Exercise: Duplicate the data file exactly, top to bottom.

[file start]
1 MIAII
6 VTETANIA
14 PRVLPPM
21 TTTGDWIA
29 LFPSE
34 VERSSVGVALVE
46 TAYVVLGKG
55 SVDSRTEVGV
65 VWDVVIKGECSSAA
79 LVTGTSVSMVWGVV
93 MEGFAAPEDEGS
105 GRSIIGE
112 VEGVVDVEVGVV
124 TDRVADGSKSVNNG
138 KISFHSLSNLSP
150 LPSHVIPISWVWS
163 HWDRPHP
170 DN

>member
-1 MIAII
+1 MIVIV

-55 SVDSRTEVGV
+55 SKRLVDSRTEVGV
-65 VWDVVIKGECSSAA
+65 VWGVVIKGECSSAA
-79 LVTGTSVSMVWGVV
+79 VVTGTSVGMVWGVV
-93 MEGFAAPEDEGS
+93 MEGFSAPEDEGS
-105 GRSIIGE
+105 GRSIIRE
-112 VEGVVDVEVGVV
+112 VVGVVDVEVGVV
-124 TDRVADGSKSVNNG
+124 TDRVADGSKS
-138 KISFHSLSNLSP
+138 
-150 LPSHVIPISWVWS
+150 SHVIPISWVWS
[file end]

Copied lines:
1 MIAII
6 VTETANIA
14 PRVLPPM
21 TTTGDWIA
29 LFPSE
34 VERSSVGVALVE
46 TAYVVLGKG
55 SVDSRTEVGV
65 VWDVVIKGECSSAA
79 LVTGTSVSMVWGVV
93 MEGFAAPEDEGS
105 GRSIIGE
112 VEGVVDVEVGVV
124 TDRVADGSKSVNNG
138 KISFHSLSNLSP
150 LPSHVIPISWVWS
163 HWDRPHP
170 DN

>member
-1 MIAII
+1 MIVIV

-55 SVDSRTEVGV
+55 SKRLVDSRTEVGV
-65 VWDVVIKGECSSAA
+65 VWGVVIKGECSSAA
-79 LVTGTSVSMVWGVV
+79 VVTGTSVGMVWGVV
-93 MEGFAAPEDEGS
+93 MEGFSAPEDEGS
-105 GRSIIGE
+105 GRSIIRE
-112 VEGVVDVEVGVV
+112 VVGVVDVEVGVV
-124 TDRVADGSKSVNNG
+124 TDRVADGSKS
-138 KISFHSLSNLSP
+138 
-150 LPSHVIPISWVWS
+150 SHVIPISWVWS